Click here to hear a message about Rewilding Earth Unplugged from our Director, John Davis, about how you can grab your copy while helping to put it in front of many other readers who have yet to gain that deeper understanding.

Innovative solutions

Week after week, we see upsetting consequences of climate change such as floods contaminating our drinking water, worsening algae blooms, conflict and mass human migration. Yet, we also hear about solutions addressing issues such as toxic coal-ash waste. Such consequences demand innovative solutions and stewardship.–The NWNL Team

SOLUTION: Duke Energy Corp must now excavate coal ash from its North Carolina power plant sites, to cut the risks of toxic chemicals leaking into water supplies. Focus on secure storage for coal ash – full of mercury, lead and arsenic – became intensified after a TVA 2008 spill in a Tennessee River tributary. A 2013 NWNL onsite interview with TVA during our Eastern Mississippi Tributaries expedition occurred during their 5th year of cleanup.

CONSEQUENCE: Following historic flooding by the Missouri River and its many Great Plains tributaries this March, more than 1 million private wells now risk flood-water contamination. Due to high levels and swift currents, flood waters pick up raw sewage, animal waste, pesticides and spilled fuel – all posing major health risks. These recent floods have also exposed the weakness of the Midwest levee system.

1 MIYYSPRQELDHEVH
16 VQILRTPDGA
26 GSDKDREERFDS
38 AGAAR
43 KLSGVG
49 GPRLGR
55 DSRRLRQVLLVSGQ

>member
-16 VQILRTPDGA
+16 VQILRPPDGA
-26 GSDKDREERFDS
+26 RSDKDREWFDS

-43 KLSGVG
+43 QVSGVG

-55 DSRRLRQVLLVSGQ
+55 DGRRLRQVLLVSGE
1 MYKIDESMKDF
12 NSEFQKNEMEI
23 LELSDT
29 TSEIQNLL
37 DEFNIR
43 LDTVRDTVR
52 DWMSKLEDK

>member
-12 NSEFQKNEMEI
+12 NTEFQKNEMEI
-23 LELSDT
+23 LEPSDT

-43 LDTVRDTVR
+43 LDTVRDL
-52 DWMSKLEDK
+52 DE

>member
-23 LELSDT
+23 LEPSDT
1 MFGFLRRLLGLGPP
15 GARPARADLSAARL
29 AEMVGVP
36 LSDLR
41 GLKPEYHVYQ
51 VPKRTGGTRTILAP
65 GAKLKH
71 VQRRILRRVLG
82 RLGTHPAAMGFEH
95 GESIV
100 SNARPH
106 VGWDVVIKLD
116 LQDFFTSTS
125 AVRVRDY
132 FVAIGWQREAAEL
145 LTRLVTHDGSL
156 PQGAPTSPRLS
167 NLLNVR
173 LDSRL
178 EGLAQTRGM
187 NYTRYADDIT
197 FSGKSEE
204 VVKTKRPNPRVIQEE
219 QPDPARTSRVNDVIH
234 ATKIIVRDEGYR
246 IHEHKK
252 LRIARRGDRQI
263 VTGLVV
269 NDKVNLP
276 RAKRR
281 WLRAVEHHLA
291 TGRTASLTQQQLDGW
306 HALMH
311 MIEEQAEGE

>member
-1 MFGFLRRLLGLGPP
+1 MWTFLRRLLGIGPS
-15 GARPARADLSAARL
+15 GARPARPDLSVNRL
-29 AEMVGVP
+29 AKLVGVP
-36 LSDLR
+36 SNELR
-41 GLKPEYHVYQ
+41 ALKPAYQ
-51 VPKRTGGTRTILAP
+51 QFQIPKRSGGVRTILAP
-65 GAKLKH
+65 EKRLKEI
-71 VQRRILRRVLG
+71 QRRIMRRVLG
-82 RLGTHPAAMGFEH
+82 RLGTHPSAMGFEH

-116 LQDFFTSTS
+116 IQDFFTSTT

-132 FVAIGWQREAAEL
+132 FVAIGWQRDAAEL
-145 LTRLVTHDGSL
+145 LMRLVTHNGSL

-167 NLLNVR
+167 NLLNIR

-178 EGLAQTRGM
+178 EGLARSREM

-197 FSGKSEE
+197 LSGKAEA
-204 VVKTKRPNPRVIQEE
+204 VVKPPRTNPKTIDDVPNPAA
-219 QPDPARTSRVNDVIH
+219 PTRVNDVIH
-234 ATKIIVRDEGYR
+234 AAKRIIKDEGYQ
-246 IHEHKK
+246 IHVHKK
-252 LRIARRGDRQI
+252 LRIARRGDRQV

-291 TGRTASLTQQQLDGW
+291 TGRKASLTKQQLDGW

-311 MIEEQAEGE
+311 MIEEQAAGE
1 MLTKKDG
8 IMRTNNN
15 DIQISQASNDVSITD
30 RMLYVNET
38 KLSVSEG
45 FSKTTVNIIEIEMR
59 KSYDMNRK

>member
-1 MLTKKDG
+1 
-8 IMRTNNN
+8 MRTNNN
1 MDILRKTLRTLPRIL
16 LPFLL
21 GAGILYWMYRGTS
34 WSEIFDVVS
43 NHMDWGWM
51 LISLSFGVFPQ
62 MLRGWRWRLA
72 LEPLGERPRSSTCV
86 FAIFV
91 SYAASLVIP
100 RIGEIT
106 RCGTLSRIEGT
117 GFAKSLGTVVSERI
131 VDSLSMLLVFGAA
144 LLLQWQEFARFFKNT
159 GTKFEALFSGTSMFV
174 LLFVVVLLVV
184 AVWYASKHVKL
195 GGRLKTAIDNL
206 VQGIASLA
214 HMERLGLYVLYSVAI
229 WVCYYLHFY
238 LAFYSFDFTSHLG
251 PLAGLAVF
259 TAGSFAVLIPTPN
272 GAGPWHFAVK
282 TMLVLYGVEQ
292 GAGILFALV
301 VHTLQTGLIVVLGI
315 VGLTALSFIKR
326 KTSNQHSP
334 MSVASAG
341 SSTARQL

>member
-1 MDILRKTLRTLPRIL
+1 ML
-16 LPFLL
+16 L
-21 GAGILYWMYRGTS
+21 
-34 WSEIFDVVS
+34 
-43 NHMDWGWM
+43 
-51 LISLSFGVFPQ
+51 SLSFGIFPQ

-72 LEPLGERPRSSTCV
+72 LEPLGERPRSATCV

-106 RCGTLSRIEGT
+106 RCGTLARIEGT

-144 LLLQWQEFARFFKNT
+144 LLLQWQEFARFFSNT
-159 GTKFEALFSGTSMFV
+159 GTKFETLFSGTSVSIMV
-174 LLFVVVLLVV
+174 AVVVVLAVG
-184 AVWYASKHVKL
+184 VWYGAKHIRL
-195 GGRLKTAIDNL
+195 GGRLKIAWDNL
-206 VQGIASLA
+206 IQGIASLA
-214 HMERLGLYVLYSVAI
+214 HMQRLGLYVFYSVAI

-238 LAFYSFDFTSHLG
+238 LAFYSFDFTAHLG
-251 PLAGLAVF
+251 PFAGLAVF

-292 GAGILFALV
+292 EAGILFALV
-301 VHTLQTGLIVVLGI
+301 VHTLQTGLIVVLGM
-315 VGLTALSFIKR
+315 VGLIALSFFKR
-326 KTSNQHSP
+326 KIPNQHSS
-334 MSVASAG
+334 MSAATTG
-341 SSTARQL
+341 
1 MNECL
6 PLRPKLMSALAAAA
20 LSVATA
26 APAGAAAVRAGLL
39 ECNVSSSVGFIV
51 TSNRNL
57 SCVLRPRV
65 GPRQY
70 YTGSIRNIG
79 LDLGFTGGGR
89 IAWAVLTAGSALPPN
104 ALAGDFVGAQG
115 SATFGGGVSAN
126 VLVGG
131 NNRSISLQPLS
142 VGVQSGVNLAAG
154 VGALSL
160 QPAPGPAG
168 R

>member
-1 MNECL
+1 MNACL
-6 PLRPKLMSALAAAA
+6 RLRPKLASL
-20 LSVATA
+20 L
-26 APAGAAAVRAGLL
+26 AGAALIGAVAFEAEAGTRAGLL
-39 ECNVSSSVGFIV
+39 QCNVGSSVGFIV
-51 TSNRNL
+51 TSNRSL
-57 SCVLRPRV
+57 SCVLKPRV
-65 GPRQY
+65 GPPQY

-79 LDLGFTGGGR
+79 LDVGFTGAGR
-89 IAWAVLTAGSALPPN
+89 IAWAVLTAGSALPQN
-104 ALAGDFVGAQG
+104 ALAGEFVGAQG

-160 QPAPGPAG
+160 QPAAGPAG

CONSEQUENCE: The US Environmental Protection Agency says algae blooms in global lakes could rise in number and severity due to population growth and climate change; and that will increase global methane emissions by 30 to 90 percent. More people means more sewage, fertilizers and other nutrients will enter our waterways. By 2050 increased eutrophication of world lakes could rise by 200%.

CONSEQUENCE: Climate change is rendering many lands uninhabitable, thus forcing people to leave their homes. “Climate change refugees” are now found around the world. In Guatemala’s highlands, new weather patterns are wiping out crops and moving out entire communities. New studies show that droughts between 2010 and 2012 contributed to conflict and thus asylum-seekers from northern Africa and western Asia.

The First Green Village in India

By Anne Pinto-Rodrigues (ILCW, Netherlands) Khonoma village in the Indian state of Nagaland is
spearheading community-led conservation in the nation

“I’ve not hunted since 1998,” says Cayievi Zhünyü. Now in his late-70s, Zhünyü lives in Khonoma village, in the Indian state of Nagaland, near the Indo-Myanmar border. In December 1998, hunting was banned in Khonoma’s forests after a 20-square-kilometer (8-square-mile) area was demarcated by the village council as the Khonoma Nature Conservation and Tragopan Sanctuary (KNCTS). For Zhünyü and other members of the Angami tribe that call Khonoma home, hunting was not a source of income — it was a sacred cultural practice. “As the hunter, I can never eat what I’ve hunted,” Zhünyü says. “It’s bad luck. Instead, I feed my family and friends with it. Those occasions were some of the happiest moments of my life.” The hunting ban called for a huge shift in the lifestyle of the Khonoma people.